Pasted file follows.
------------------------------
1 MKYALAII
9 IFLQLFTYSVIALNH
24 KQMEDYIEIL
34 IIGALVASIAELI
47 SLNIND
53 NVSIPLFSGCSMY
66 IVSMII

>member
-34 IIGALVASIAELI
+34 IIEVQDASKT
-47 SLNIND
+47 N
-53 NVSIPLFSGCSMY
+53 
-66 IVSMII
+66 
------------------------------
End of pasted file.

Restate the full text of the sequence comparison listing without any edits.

1 MKYALAII
9 IFLQLFTYSVIALNH
24 KQMEDYIEIL
34 IIGALVASIAELI
47 SLNIND
53 NVSIPLFSGCSMY
66 IVSMII

>member
-34 IIGALVASIAELI
+34 IIEVQDASKT
-47 SLNIND
+47 N
-53 NVSIPLFSGCSMY
+53 
-66 IVSMII
+66 